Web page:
November 19, 2019 by Lucette Talamas
Roundup: Breakthrough Peanut Allergy Treatment; FDA Warning About Heartburn Drug; and Recognizing HPV-Linked Cancers
FDA Closer to Approving First Peanut Allergy Treatment by January
An advisory committee with the U.S. Food and Drug Administration has approved the first treatment for peanut allergies in children. The FDA plans to issue its final approval by January.
More than 3 million Americans are allergic to peanuts and tree nuts. The American College of Allergy, Asthma and Immunology says that more than 2.5 percent of American children are allergic to peanuts. Moreover, food allergies starting in childhood are on the rise.
The FDA’s Allergenic Products Advisory Committee preliminarily approved Palforzia, a peanut powder product, to help reduce allergic reactions to peanuts for patients ages 4 to 17, as part of oral immunotherapy protocol. The treatment was developed by pharmaceutical company Aimmune Therapeutics.
The committee’s vote is considered a landmark when it comes to peanut allergies, which currently have no FDA-approved treatment. Those allergic to peanut products now have little choice but to avoid peanuts and derivatives entirely.
Oral immunotherapy may not cure such food allergies. But some patients can start consuming peanut products and better manage any adverse reaction. Oral immunotherapy is a regime consisting of slowly increasing daily exposure to tiny amounts of peanut powder. Over the course of several months, such an approach has shown to reduce the incidence and severity of allergic reactions to small amounts of peanuts in many patients.
U.S. health guidelines urge parents to give their children foods containing peanuts early and regularly, starting at infancy, to help prevent what could be a life-threatening peanut allergy.
The guidelines, issued nearly two years ago by the National Institute of Allergy and Infectious Diseases (NIAID), part of the National Institutes of Health, suggest that parents introduce peanut-containing foods into the diets of their infants as early as 4 to 6 months of age to reduce the risk of developing a peanut allergy. This strongest recommendation applies to infants “deemed at high risk of developing peanut allergy because they already have severe eczema, egg allergy or both.”
- Introduce Peanut Foods to Kids Early to Prevent Allergy, New U.S. Guidelines Urge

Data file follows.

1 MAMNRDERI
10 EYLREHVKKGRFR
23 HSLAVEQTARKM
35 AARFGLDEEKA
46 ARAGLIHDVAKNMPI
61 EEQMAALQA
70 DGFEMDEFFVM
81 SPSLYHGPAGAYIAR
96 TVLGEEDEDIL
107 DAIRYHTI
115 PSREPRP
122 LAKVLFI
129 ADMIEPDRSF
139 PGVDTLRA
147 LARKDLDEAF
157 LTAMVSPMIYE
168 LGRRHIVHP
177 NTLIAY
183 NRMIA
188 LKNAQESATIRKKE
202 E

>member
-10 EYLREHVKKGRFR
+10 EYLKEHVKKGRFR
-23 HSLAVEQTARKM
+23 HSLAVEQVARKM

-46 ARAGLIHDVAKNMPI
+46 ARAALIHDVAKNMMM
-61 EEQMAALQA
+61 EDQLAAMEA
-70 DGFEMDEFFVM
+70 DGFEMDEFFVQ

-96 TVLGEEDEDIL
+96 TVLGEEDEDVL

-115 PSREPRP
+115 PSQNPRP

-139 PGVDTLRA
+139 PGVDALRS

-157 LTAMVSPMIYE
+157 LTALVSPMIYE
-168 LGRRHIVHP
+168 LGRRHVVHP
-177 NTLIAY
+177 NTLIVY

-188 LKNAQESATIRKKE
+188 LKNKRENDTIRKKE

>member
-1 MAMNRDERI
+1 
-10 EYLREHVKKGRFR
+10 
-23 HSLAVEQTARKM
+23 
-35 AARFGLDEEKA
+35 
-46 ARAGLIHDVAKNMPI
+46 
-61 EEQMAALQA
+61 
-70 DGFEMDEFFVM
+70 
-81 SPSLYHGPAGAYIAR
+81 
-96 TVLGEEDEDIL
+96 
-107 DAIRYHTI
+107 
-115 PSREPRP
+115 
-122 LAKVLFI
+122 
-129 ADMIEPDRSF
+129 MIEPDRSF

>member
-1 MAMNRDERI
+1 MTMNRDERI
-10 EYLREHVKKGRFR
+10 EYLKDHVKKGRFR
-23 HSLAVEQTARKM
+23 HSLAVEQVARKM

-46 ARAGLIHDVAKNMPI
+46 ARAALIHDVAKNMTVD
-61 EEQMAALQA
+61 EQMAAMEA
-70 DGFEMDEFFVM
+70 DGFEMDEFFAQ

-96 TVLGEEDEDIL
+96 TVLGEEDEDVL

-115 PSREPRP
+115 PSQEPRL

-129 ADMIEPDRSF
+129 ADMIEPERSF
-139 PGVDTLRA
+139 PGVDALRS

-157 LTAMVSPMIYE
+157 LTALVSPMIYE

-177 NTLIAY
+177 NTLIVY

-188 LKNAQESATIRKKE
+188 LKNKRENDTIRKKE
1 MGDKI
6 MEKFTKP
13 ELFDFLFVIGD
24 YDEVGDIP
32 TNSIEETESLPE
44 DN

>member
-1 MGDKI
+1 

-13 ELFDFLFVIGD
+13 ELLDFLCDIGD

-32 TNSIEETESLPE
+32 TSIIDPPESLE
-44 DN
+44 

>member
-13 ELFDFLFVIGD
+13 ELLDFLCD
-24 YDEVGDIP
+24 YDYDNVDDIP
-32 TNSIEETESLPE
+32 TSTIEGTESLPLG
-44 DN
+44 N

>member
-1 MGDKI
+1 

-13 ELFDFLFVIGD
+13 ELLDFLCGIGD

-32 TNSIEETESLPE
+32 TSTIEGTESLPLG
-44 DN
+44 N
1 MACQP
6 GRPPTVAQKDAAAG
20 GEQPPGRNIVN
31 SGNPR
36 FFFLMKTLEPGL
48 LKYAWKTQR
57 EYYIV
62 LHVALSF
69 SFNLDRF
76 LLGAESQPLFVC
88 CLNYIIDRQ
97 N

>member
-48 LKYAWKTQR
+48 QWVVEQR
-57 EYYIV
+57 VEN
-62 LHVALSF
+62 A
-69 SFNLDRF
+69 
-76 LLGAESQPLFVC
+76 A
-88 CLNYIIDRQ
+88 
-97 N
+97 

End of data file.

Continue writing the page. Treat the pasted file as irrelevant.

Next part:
- Food Allergies: Top 5 Facts You Should Know (Video)
FDA Alerts Consumers About Cancer-Causing Impurity in Heartburn Medicine
The U.S. Food and Drug Administration says some over-the-counter products to treat heartburn contain low levels of an impurity called N-nitrosodimethylamine (NDMA), which is classified as a probable substance that could cause cancer based on results from laboratory tests.
Over-the-counter ranitidine is FDA approved to prevent and relieve heartburn associated with acid ingestion and sour stomach. Some of these products are commonly known as the brand-name drug Zantac, the FDA said.
Since last year, the FDA has been investigating NDMA and other so-called nitrosamine impurities in blood pressure and heart failure medicines.
In a statement, the agency says it is not issuing recalls nor is the FDA telling consumers to stop taking the drug.
“The FDA is not calling for individuals to stop taking ranitidine at this time; however, patients taking prescription ranitidine who wish to discontinue use should talk to their health care professional about other treatment options,” the FDA’s statement says. “People taking OTC ranitidine could consider using other OTC medicines approved for their condition.”
Majority of U.S. Adults are Not Aware of HPV Link to Many Cancers, Study Reveals
Most U.S. adults don’t know that HPV (human papillomavirus) can cause a variety of cancers, new research says.
Specifically, more than 70 percent don’t know that HPV causes anal, penile and oral cancers, according to the study, published in the journal JAMA Pediatrics.
Of the estimated 34,800 cancers likely caused by HPV each year, 92 percent can be prevented by an HPV vaccine, said a report last month from the U.S. Centers for Disease Control and Prevention (CDC). Overall, HPV cancers include cancer of the cervix, vulva, vagina, penis, or anus. HPV infection can also cause cancer in the back of the throat, including the base of the tongue and tonsils.
Public health officials say there is need for a national campaign to increase the HPV vaccination rate to 80 percent nationwide. The most recent statistics show that 49.5 percent of girls and 37.5 percent of boys, aged 13-17, are up-to-date on all recommended doses of the HPV vaccine, the CDC says.
For the new study, researchers at the UTHealth School of Public Health in Houston analyzed National Cancer Institute data of 6,261 men and women who were surveyed about their HPV knowledge in 2017 and 2018. Respondents were between the ages of 18 and 101.
Two-thirds of women, ages 18 to 26, knew that HPV can cause cervical cancer, compared with just one-third of men of the same age. Overall, 70 percent of adults of any age were unaware of the link between HPV and other cancers.
U.S. regulators last year expanded the use of the HPV vaccine to include men and women between the ages of 27 and 45. This approval should protect more people from several types of cancer caused by HPV, experts say.